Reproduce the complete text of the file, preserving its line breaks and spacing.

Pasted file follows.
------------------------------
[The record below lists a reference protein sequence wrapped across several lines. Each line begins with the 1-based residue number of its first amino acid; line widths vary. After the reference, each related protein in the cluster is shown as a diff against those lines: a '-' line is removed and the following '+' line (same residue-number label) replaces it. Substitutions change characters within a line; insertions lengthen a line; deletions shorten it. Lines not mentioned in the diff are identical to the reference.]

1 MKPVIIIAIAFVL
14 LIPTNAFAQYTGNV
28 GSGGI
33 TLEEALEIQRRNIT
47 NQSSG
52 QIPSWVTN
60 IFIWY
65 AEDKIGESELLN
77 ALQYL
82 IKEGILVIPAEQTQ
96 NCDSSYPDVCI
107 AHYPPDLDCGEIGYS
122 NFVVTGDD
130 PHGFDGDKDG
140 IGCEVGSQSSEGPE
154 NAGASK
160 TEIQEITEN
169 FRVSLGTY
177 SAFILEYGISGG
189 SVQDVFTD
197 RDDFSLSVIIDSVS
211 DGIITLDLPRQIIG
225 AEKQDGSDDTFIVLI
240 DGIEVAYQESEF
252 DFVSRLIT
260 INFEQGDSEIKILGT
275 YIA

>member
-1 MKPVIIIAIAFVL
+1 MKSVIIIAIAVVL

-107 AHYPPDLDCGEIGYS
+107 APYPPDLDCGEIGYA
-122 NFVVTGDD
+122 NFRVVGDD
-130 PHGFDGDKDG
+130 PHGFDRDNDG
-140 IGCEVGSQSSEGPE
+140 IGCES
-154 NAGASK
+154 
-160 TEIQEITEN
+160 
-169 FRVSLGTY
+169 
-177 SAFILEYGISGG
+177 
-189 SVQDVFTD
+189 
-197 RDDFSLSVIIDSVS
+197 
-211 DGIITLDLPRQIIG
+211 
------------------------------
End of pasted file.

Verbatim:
[The record below lists a reference protein sequence wrapped across several lines. Each line begins with the 1-based residue number of its first amino acid; line widths vary. After the reference, each related protein in the cluster is shown as a diff against those lines: a '-' line is removed and the following '+' line (same residue-number label) replaces it. Substitutions change characters within a line; insertions lengthen a line; deletions shorten it. Lines not mentioned in the diff are identical to the reference.]

1 MKPVIIIAIAFVL
14 LIPTNAFAQYTGNV
28 GSGGI
33 TLEEALEIQRRNIT
47 NQSSG
52 QIPSWVTN
60 IFIWY
65 AEDKIGESELLN
77 ALQYL
82 IKEGILVIPAEQTQ
96 NCDSSYPDVCI
107 AHYPPDLDCGEIGYS
122 NFVVTGDD
130 PHGFDGDKDG
140 IGCEVGSQSSEGPE
154 NAGASK
160 TEIQEITEN
169 FRVSLGTY
177 SAFILEYGISGG
189 SVQDVFTD
197 RDDFSLSVIIDSVS
211 DGIITLDLPRQIIG
225 AEKQDGSDDTFIVLI
240 DGIEVAYQESEF
252 DFVSRLIT
260 INFEQGDSEIKILGT
275 YIA

>member
-1 MKPVIIIAIAFVL
+1 MKSVIIIAIAVVL

-107 AHYPPDLDCGEIGYS
+107 APYPPDLDCGEIGYA
-122 NFVVTGDD
+122 NFRVVGDD
-130 PHGFDGDKDG
+130 PHGFDRDNDG
-140 IGCEVGSQSSEGPE
+140 IGCES
-154 NAGASK
+154 
-160 TEIQEITEN
+160 
-169 FRVSLGTY
+169 
-177 SAFILEYGISGG
+177 
-189 SVQDVFTD
+189 
-197 RDDFSLSVIIDSVS
+197 
-211 DGIITLDLPRQIIG
+211 